Asked if Mr McCarthy could win back her support, she said: “He might, we'll see what happens next.”

Republican Florida Rep Byron Donalds was asked by the press if he thought he could be the next speaker.

“I honestly don't. I don't think so. I don't know,” he said, adding that Mr McHenry was a “fine” interim speaker, but he couldn’t say if he would support him as a possible permanent option.

Democratic Maryland Rep Jamie Raskin said he wouldn’t back Mr McCarthy, adding that “rightwing Republicans have to solve the problems that rightwing Republicans create. The civil war within the Republican Party has nothing to do with us. I voted 15 times for Hakeem Jeffries for speaker and I will vote 15,000 more times for Hakeem Jeffries”.

“We're only five or six votes away from getting Hakeem Jeffries to win – there are lots of moderate Republicans who are terrified by the rightwing drive under Donald Trump. Donald Trump is calling all the shots here,” he said.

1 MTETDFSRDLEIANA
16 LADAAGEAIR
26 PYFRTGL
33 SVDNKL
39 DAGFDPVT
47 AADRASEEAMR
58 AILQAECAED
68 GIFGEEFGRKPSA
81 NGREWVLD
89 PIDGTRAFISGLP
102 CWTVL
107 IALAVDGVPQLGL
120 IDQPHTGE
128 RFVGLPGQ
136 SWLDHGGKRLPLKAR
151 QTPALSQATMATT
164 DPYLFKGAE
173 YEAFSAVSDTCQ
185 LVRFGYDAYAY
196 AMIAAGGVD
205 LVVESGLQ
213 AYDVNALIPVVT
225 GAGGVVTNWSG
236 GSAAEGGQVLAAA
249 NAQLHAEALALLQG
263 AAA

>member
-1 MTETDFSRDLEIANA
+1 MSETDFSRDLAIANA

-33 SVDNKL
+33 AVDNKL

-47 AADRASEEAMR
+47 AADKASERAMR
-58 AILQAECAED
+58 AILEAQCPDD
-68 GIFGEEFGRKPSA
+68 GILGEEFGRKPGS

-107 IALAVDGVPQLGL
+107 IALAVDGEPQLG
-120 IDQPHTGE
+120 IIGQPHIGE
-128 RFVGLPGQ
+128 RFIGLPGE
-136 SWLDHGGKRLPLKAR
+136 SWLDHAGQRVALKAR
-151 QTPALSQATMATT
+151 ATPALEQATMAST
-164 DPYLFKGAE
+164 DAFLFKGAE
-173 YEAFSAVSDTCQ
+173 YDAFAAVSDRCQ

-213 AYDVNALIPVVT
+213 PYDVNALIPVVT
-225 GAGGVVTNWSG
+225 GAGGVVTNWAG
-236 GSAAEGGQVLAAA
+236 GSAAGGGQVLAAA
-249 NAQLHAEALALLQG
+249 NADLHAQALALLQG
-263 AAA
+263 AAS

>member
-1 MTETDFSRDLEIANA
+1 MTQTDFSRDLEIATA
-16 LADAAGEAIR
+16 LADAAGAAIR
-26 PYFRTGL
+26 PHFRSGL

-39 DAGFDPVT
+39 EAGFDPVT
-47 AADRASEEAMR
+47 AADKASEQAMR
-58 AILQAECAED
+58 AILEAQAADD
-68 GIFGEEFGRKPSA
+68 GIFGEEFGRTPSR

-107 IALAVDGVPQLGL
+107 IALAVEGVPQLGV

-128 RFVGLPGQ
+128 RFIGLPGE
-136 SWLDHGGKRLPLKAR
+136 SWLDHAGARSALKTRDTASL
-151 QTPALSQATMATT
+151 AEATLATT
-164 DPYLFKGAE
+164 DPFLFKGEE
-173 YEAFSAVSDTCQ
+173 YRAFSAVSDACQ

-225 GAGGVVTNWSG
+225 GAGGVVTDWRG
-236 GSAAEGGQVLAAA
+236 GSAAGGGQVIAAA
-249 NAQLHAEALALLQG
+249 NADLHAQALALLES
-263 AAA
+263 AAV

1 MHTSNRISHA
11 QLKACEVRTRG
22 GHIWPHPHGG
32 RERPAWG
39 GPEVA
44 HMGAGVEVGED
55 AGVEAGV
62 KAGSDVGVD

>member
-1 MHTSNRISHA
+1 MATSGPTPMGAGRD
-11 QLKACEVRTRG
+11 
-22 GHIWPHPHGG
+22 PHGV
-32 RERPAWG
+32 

Mr McCarthy was unable to kill the vote to vacate the chair, losing a motion to table the vote 208 to 218 with 11 members of his own party voting against the motion. The last vote to vacate the speakership took place in 1910 but such a vote has never before been successful.

The 11 Republicans to vote to allow the motion to vacate to proceed the floor included, Mr Crane, Mr Buck, Victoria Spartz, Mr Biggs, Mr Rosendale, Mr Gaetz, Mr Good, Ms Mace, Mr Burchett, Cory Mills, and Warren Davidson.

Ms Spartz wrote on X before the vote that “I will not table @RepMattGaetz’s Motion to Vacate @SpeakerMcCarthy and allow it to proceed to the floor but I will not vote to vacate the speaker at this time,” meaning that she would be allowing the vote on removing the speaker to reach the floor, but that she would ultimately vote for Mr McCarthy to remain in the post.

Mr Burchett told reporters ahead of the vote that he was mostly hearing “condescending comments” from the GOP leadership.